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California tribes fight for gaming exclusivity

california tribes exclusivity
The tribes released a statement together on Tuesday. Credits: Getty Images

The tribes from California said that they will continue fighting to protect the exclusivity that they had guaranteed in the state gaming compacts.

US.- The United States District Court for the Eastern District of California has granted the State of California’s request to dismiss the lawsuit filed by the Yocha Dehe Wintun Nation, the Viejas Band of Kumeyaay Indians, and the Sycuan Band of the Kumeyaay Nation for breach of their respective compacts with the State.

The tribes released a statement in which they explained that the dismissal wasn’t in relation to the merits of their position, and in particular whether California card rooms are offering illegal house-banked games in violation of tribal gaming rights.

“While the court expressly acknowledged the exclusive right of tribes to conduct banked card games, the ruling constituted a procedural finding by the court that it lacked the power to require the State to enforce the law under the tribes’ compacts,” said the tribes.

They also said that the court reasoned that the state had not promised to protect their rights to gaming exclusivity, despite compact language acknowledging “the exclusive right” each tribe enjoyed under its Compact “to operate a gaming facility in an economic environment free of competition from the operation of slot machines and banked card games on non-Indian lands.”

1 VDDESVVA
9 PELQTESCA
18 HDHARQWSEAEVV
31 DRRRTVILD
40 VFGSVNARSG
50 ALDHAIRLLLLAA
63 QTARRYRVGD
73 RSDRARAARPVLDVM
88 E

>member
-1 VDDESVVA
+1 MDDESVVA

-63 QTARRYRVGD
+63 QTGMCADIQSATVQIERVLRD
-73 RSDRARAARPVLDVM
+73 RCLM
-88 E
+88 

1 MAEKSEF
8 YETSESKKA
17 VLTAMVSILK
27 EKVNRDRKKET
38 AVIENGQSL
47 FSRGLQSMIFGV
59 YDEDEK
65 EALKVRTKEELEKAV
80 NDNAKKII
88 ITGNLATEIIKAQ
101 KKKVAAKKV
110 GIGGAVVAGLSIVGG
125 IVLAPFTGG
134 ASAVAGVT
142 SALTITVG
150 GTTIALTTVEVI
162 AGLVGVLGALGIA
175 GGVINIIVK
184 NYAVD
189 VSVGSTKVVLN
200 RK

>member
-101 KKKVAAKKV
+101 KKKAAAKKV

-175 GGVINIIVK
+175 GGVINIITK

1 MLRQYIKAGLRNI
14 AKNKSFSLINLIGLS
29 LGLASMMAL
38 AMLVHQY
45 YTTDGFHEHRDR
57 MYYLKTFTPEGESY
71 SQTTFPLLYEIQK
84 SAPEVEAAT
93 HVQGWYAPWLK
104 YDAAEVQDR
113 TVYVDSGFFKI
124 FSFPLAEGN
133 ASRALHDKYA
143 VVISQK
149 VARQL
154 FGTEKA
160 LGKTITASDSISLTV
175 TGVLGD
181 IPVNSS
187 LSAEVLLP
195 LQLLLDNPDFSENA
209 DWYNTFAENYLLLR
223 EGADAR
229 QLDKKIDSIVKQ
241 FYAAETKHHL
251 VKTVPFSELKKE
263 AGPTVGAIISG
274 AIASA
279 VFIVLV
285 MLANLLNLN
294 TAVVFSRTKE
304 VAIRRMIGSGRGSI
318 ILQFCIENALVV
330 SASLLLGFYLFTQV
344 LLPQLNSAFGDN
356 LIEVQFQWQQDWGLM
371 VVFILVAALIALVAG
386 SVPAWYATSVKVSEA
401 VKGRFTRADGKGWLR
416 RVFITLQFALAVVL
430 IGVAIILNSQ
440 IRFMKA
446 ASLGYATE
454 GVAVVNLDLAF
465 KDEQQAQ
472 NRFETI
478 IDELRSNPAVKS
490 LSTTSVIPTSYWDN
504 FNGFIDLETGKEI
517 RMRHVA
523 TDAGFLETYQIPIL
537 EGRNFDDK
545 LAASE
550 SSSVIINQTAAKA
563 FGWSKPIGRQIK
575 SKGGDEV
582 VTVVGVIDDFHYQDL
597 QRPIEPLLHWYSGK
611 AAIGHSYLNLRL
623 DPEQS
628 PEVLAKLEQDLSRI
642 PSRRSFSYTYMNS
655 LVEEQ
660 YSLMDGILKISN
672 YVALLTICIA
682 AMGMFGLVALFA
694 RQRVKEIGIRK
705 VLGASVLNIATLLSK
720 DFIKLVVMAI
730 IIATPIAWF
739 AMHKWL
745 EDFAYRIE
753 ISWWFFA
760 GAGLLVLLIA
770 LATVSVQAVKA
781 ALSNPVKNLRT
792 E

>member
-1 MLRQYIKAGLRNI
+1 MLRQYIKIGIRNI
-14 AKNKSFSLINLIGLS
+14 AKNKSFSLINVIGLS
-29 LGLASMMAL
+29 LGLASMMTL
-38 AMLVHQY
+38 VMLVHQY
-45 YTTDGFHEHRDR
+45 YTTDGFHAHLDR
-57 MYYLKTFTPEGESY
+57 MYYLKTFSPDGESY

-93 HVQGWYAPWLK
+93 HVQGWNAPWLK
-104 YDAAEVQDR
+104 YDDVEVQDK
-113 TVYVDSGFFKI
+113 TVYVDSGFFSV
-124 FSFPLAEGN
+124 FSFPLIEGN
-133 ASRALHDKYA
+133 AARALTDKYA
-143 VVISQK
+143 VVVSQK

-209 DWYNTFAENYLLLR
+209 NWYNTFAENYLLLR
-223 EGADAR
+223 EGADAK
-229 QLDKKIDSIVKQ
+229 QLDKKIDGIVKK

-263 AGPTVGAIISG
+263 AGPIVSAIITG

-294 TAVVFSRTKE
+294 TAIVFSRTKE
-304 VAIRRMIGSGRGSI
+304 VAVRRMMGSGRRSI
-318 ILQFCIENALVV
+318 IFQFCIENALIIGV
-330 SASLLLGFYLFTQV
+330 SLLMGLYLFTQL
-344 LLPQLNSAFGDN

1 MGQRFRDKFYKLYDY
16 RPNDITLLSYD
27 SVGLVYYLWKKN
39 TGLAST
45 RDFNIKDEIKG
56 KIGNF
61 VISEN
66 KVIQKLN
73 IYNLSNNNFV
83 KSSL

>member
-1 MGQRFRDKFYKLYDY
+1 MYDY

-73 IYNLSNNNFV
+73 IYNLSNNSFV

Nonetheless, the court found the compacts are not the vehicle under which the tribes can force the State to enforce the law, and protect their exclusive right to offer house-banked card games. The tribes said that they respectfully disagree with the ruling and are considering an appeal to the Ninth Circuit Court of Appeals.

“Despite the court’s ruling, the tribes will continue their efforts, through whatever means necessary, to preserve the rights guaranteed to them.”

Back in 2000, California voters approved Proposition 1A, a constitutional amendment allowing Las Vegas-style gaming, but with exclusivity for tribes with negotiated compacts with the state.

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